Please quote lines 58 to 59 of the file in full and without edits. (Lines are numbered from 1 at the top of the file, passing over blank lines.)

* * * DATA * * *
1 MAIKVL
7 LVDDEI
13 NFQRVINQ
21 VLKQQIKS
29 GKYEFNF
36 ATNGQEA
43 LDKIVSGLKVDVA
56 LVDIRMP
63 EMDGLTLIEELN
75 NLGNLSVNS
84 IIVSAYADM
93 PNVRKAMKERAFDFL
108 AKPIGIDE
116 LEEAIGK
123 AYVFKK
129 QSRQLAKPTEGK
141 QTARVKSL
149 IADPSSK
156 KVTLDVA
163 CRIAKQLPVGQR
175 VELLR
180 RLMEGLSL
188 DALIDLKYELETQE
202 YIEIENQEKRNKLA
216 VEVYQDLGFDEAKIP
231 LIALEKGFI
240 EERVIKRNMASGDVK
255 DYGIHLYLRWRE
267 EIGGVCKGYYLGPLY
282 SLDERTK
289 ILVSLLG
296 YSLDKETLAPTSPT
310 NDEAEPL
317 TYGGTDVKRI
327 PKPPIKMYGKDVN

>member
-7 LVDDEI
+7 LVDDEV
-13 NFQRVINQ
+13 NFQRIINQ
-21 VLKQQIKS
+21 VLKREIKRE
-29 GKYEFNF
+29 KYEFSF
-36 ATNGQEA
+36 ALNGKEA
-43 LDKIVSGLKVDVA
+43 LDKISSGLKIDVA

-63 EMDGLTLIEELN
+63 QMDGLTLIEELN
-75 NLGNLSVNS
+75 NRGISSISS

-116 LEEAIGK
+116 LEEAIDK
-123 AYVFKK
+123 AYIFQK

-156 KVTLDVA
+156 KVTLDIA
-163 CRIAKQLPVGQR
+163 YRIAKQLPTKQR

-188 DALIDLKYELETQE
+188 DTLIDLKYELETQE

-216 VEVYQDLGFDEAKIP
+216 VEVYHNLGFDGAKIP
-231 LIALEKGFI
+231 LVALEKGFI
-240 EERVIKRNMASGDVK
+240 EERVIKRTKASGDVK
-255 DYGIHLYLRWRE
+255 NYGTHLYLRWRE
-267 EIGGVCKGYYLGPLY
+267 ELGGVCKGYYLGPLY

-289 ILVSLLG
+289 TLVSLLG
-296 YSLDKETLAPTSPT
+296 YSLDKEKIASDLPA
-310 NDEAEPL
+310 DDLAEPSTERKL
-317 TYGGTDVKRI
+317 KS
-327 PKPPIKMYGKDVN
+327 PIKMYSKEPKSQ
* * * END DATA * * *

+156 KVTLDIA
-163 CRIAKQLPVGQR